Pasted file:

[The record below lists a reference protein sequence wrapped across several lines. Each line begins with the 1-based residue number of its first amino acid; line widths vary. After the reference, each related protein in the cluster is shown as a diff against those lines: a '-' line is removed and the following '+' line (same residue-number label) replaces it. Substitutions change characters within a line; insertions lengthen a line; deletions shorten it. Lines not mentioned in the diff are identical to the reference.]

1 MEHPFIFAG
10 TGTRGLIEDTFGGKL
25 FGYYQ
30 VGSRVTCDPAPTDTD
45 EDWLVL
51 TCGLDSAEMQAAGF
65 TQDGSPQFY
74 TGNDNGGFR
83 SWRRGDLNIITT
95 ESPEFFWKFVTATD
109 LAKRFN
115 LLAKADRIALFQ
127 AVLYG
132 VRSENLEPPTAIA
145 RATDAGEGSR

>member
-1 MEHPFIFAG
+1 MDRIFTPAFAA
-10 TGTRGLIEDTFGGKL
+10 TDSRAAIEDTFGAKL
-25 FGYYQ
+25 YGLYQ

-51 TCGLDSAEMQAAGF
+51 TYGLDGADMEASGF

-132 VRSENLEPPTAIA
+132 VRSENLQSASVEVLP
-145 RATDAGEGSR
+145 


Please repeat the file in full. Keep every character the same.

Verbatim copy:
[The record below lists a reference protein sequence wrapped across several lines. Each line begins with the 1-based residue number of its first amino acid; line widths vary. After the reference, each related protein in the cluster is shown as a diff against those lines: a '-' line is removed and the following '+' line (same residue-number label) replaces it. Substitutions change characters within a line; insertions lengthen a line; deletions shorten it. Lines not mentioned in the diff are identical to the reference.]

1 MEHPFIFAG
10 TGTRGLIEDTFGGKL
25 FGYYQ
30 VGSRVTCDPAPTDTD
45 EDWLVL
51 TCGLDSAEMQAAGF
65 TQDGSPQFY
74 TGNDNGGFR
83 SWRRGDLNIITT
95 ESPEFFWKFVTATD
109 LAKRFN
115 LLAKADRIALFQ
127 AVLYG
132 VRSENLEPPTAIA
145 RATDAGEGSR

>member
-1 MEHPFIFAG
+1 MDRIFTPAFAA
-10 TGTRGLIEDTFGGKL
+10 TDSRAAIEDTFGAKL
-25 FGYYQ
+25 YGLYQ

-51 TCGLDSAEMQAAGF
+51 TYGLDGADMEASGF

-132 VRSENLEPPTAIA
+132 VRSENLQSASVEVLP
-145 RATDAGEGSR
+145 